About Judy

Judy Stone-Goldman, Ph.D., Speech-Language Pathologist and CounselorI’m Judy Stone-Goldman, and my story has multiple threads coming together to create my life today. First, I have been a certified speech-language pathologist for over 30 years, working with children and adults who have communication disorders. For many of those years I taught at the University of Washington in Seattle, working with undergraduate and graduate students in speech-language pathology. Teaching has always been—and remains—a passion of mine.

Early in my career I began studying counseling and the psychology of families. My motivation came from both seeing the needs of families in my clinical work and also going through life struggles around my own family. I quickly bumped into the reality that speech-language pathologists—as well as other helping professionals—were in a tricky situation: we formed important relationships with families, but we weren’t, for the most part, trained as professional counselors. So how were we to manage the boundary challenges and the demanding situations that inevitably arose?

My studies led to a master’s in psychology and a license as a mental health counselor. My mission became to help specialists in rehabilitation and education—speech-language pathologists, audiologists, occupational and physical therapists, teachers—learn counseling and relationship skills appropriate to their professional contexts. I began teaching workshops around the country, and I quickly learned how common the themes were among those of us who strive to form supportive, beneficial relationships in our work helping others.

In all this work, I supported people in reflecting on their roles and relationships, but I wasn’t yet focused on reflective practice as a strategy. That emerged in 2008 after I left the University of Washington and opened a small private practice where I worked with young children with speech and language delays. Perhaps because I was more isolated, working alone in an office, I felt the stressors of working with people more acutely. I struggled with one particular family and became very ungrounded—off balance emotionally and mentally. I reacted too emotionally to our interactions, and I was distracted by my own worries, so I couldn’t concentrate on the family’s needs very well. I was increasingly anxious about whether I was doing a good job, and I began losing confidence in myself.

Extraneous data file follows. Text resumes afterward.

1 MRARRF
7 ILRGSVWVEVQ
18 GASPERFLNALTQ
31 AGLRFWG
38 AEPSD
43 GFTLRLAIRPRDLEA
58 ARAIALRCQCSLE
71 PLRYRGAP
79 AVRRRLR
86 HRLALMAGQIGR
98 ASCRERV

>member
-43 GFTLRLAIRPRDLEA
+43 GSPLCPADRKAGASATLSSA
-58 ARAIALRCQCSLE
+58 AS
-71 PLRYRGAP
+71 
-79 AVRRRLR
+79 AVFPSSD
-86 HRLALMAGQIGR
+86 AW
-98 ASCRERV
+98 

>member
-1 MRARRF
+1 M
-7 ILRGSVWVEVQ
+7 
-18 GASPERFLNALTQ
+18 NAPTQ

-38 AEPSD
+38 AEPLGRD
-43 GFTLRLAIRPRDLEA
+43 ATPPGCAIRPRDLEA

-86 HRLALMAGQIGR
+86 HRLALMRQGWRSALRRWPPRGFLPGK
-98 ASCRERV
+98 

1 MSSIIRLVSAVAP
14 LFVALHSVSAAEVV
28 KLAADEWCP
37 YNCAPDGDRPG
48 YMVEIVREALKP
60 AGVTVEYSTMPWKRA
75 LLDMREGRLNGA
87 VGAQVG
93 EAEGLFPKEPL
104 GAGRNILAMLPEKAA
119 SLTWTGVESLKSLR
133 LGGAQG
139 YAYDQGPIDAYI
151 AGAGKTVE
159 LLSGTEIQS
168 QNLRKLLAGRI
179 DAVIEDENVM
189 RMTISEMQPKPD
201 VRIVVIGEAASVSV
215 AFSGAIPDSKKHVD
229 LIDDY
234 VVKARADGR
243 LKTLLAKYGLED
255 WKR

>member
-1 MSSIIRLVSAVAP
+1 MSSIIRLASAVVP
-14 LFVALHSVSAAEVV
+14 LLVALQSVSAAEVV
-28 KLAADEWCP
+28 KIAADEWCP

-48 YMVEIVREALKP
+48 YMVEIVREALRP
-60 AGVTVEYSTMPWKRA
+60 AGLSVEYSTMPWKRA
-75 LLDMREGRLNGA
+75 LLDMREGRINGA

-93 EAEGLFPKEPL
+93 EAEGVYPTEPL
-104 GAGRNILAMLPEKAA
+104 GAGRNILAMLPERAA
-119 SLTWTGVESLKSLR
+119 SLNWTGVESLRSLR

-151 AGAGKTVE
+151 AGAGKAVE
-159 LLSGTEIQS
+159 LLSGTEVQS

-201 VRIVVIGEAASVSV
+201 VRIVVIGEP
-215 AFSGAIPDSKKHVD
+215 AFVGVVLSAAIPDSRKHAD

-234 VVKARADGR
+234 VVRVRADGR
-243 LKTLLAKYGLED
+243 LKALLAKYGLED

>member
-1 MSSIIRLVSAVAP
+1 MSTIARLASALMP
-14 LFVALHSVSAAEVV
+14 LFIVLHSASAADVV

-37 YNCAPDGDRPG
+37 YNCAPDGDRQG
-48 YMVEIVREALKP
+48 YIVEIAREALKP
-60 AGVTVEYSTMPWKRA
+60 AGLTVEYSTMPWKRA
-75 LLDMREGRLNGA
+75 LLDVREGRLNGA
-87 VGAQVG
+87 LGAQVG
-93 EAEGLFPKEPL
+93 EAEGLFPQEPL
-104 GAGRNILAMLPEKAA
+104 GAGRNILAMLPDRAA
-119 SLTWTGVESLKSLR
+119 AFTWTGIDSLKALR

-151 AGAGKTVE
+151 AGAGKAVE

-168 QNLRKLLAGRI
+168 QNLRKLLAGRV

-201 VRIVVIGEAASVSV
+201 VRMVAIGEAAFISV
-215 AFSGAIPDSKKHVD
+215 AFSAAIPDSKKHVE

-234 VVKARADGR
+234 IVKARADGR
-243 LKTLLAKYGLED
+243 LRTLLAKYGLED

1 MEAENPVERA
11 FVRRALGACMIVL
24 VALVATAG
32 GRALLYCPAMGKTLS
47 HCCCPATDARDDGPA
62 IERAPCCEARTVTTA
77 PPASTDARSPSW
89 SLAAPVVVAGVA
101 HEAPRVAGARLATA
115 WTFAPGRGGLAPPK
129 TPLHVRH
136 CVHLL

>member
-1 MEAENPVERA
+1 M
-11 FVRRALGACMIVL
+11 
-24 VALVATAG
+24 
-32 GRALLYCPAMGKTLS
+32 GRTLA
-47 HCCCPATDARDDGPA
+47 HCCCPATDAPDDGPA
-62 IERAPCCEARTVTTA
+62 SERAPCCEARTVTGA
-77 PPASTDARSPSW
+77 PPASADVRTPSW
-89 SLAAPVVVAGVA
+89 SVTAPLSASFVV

This is when I began a more purposeful reflective process, particularly free writing, as a way to understand myself and regain perspective. The beneficial effects of the active reflection and writing were so great, I decided to build a new dimension to my business. I wove reflective practice into my presentations and workshops, and began urging professionals to consider emotional balance as a requirement for effective clinical work. As I saw my audience grow to include people in other service roles—administrators, aides, even accountants—two things became clear: you don’t have to be on the clinical front lines to want to relate to and help people more effectively, and everyone gets unbalanced at times.

Writing comes naturally to me. I wrote a lot as a child—stories, journals, poems—and after college I worked as a technical and copy editor. I loved writing and words, and I might have stayed in publishing, but I was drawn to a career helping others. I never stopped being involved in writing, however, and it feels natural to have evolved from academic writing to reflective writing.

As I deepened reflective practice and its role in my life, I discovered that I needed different ways of reflecting on different days. Some days I needed to let my mind wander while exercising. Some days I needed quiet sitting and breathing (what some people call meditation). Some days I needed to practice mindfulness while chopping vegetables or staring at the sky. I understood that reflective practice involves varied tools, and that life calls for different types of self-awareness at different times.

As I expanded the ways I sought a reflective space and challenged myself to grow, I came to the next thread of my life: ARTbundance™. ARTbundance™ is a coaching method of inspiring awareness and growth through creativity. I first came to ARTbundance™ as a client, and its natural fit to my spirit and my goals led me to complete the ARTbundance™ Certification Program. As a new ARTbundance™ Coach, I am thrilled to be expanding my work with people who want to explore within and move in new directions. With myself and my clients, I see ARTbundance™ methods leading to bursts of emotional and creative energy. Transitions and transformation flow naturally from the inner changes.

I invite you to join me in making reflective practice and creative self-discovery a part of your life. Whether you write, meditate, draw, or exercise, you will find that focusing attention inward and inviting yourself to express yourself freely will lead you to new territory, both professionally and personally.